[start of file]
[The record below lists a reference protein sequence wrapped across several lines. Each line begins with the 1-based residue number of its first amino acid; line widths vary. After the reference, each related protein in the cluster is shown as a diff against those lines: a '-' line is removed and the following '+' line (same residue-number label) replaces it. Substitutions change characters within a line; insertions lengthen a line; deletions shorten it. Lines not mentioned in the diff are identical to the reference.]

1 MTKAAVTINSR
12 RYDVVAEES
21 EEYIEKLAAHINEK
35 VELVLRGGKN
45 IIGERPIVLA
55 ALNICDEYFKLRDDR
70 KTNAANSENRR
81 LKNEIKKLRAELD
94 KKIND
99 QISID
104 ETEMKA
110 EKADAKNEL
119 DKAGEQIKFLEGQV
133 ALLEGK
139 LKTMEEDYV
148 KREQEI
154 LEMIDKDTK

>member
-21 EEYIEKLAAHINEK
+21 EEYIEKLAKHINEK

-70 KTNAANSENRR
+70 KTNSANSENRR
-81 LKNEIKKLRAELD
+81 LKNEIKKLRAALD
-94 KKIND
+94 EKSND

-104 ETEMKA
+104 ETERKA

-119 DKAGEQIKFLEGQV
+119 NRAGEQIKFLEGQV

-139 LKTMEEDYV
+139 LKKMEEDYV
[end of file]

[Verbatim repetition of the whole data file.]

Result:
[The record below lists a reference protein sequence wrapped across several lines. Each line begins with the 1-based residue number of its first amino acid; line widths vary. After the reference, each related protein in the cluster is shown as a diff against those lines: a '-' line is removed and the following '+' line (same residue-number label) replaces it. Substitutions change characters within a line; insertions lengthen a line; deletions shorten it. Lines not mentioned in the diff are identical to the reference.]

1 MTKAAVTINSR
12 RYDVVAEES
21 EEYIEKLAAHINEK
35 VELVLRGGKN
45 IIGERPIVLA
55 ALNICDEYFKLRDDR
70 KTNAANSENRR
81 LKNEIKKLRAELD
94 KKIND
99 QISID
104 ETEMKA
110 EKADAKNEL
119 DKAGEQIKFLEGQV
133 ALLEGK
139 LKTMEEDYV
148 KREQEI
154 LEMIDKDTK

>member
-21 EEYIEKLAAHINEK
+21 EEYIEKLAKHINEK

-70 KTNAANSENRR
+70 KTNSANSENRR
-81 LKNEIKKLRAELD
+81 LKNEIKKLRAALD
-94 KKIND
+94 EKSND

-104 ETEMKA
+104 ETERKA

-119 DKAGEQIKFLEGQV
+119 NRAGEQIKFLEGQV

-139 LKTMEEDYV
+139 LKKMEEDYV